Grated Radish Beetroot Paneer Spicy Paratha Ingredients
For the stuffingMethod
- 2 cups of grated radish and beets and let sit for about 10-15 minutes
- 1/2 tbsp of grated fresh ginger
- 1 cup of grated paneer
- 6 green chilies seeds removed and chopped very fine
- 1 tsp turmeric powder
- 1 tsp coriander powder
- 1/2 tsp cumin powder
- salt to tasteFor the Dough
- 4-5 cups of whole wheat flour
- 1/2 tbsp of yogurt
- 1/2 tsp of salt
- water as required
- Combine the above ingredients for the dough and mix it with water as required to form a stiff but pliable dough, cover and set aside.
Serve with any raita of choice.
- Combine the beets, radish and ginger and with the palm of your hands squeeze out as much water as possible.
- In a wide mouthed pan add a bit of oil and saute the radish mixture and green chilies till it cooks a bit.
- Add all the powders and salt and combine them well.
- Add the paneer give a good mix and turn off the heat. Let cool.
- Make small lime sized balls and set aside.
- Take a slightly larger portion of the dough and flatten it out with your hand to form a cup shape, place the filling inside the cup and bring the edges around to cover the filler. Check this link for a better idea.
- Dust some flour over the rolling board and roll into a circular shape careful not to let the filling spill out.
- Heat a griddle and when hot place the rolled paratha on top and cook on both sides applying oil on each side till brown spots appear.
Tuesday, March 19, 2013
Grated Radish Beetroot Paneer Spicy Paratha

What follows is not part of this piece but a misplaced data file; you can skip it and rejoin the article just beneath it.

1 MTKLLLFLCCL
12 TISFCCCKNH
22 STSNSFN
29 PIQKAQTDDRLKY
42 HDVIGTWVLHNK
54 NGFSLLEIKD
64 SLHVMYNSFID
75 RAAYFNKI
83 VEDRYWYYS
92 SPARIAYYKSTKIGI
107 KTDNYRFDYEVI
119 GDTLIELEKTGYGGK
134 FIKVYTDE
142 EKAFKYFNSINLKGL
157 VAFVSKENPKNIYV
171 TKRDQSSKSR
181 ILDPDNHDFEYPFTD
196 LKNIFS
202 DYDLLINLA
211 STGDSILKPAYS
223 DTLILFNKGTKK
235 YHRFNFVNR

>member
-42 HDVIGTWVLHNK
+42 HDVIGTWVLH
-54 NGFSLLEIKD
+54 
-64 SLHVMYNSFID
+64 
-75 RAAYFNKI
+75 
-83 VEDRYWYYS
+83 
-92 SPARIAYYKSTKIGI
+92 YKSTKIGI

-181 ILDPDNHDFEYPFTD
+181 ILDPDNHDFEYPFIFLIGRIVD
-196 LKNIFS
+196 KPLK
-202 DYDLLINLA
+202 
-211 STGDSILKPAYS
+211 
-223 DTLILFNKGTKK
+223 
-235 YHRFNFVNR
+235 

I had lamented this fact many times before. The lack of quality libraries in small towns in India. It is still the same today in my hometown. Even in bigger cities having a quality library used to be a hit or miss unless you had access to the USIS or the British Council. Do let me know if things have changed and the library situation has improved. Well I was lucky to have access to a school library which had plenty of books and that is where I read through all of Perry Mason's books. They are not as popular here in the US as they were back in India in those days. Or maybe I am just showing my age.Summer holidays were another matter altogether books could not be borrowed from the school library. Lucky me I had uncles who read a lot of English fiction. They went to colleges in Madras or Bangalore and had access to book stores or used book stores that sold these books I guess and looks like my grandfather financed their reading habit knowingly or unknowingly. It was from among their collections that I chanced upon Ayn Rand and her 2 tomes Fountain Head and Atlas Shrugged. It was a day of great joy like chancing upon a treasure trove. At about a 1000 and odd pages it gave me several days of reading pleasure. I doubt that I would have read that many pages of drivel now. Those days with a lot of time on hand and little else to do reading was the primary mode of time pass.I am glad I was not old enough or mature enough to think or take ideas presented as guiding moral principles. Even in my most wildest dreams I would never have imagined that some people would take her words to be philosophy and that it would dictate their policy in the inner reaches of the US government. One of her admirers was Fed Reserve Chairman Alan Greenspan. Selfishness and Self interest as guiding philosophy and to most right wing politicians she is a hero. They are plenty of material on her in the web if you are interested in reading more about her. No doubt she is a very fascinating personality.Where did I suddenly pick up Ayn Rand to talk about? It was this article - Is capitalism moral? in the Outlook section of Washington Post. If you are a news junkie like by all means read this article.Moving to the recipe, Radish is one of those vegetables I buy even though I am not very fond of it. Reason being it is perfect in sambhar and stays fresh for a long time especially the red round ones we buy from the Amish market. Invariably after a few months even the sight of the radish is unbearable. I stop and then they start again later having forgotten. The difference this time I was intent on trying to make stuffed parathas. Once grated and the water squeezed out they become about half in mass so grate twice of what you would normally want. Once sauteed they shrunk a little bit more and I needed aa bit more so used some grated paneer in the mix and the paneer was what made it a big hit.